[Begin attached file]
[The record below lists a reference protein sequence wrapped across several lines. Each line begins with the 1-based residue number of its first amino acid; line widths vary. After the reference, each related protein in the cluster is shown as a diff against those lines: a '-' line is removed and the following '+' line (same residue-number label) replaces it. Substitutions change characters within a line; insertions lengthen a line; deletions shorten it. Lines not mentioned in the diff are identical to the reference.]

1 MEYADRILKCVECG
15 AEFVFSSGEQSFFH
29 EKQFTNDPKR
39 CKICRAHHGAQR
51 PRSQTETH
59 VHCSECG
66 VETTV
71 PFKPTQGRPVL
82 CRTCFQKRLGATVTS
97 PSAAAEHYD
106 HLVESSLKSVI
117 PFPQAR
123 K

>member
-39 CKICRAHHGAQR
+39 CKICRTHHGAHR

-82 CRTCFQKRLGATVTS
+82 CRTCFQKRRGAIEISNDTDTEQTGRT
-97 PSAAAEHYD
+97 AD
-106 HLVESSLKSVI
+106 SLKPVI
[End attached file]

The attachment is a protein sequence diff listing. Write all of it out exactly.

[The record below lists a reference protein sequence wrapped across several lines. Each line begins with the 1-based residue number of its first amino acid; line widths vary. After the reference, each related protein in the cluster is shown as a diff against those lines: a '-' line is removed and the following '+' line (same residue-number label) replaces it. Substitutions change characters within a line; insertions lengthen a line; deletions shorten it. Lines not mentioned in the diff are identical to the reference.]

1 MEYADRILKCVECG
15 AEFVFSSGEQSFFH
29 EKQFTNDPKR
39 CKICRAHHGAQR
51 PRSQTETH
59 VHCSECG
66 VETTV
71 PFKPTQGRPVL
82 CRTCFQKRLGATVTS
97 PSAAAEHYD
106 HLVESSLKSVI
117 PFPQAR
123 K

>member
-39 CKICRAHHGAQR
+39 CKICRTHHGAHR

-82 CRTCFQKRLGATVTS
+82 CRTCFQKRRGAIEISNDTDTEQTGRT
-97 PSAAAEHYD
+97 AD
-106 HLVESSLKSVI
+106 SLKPVI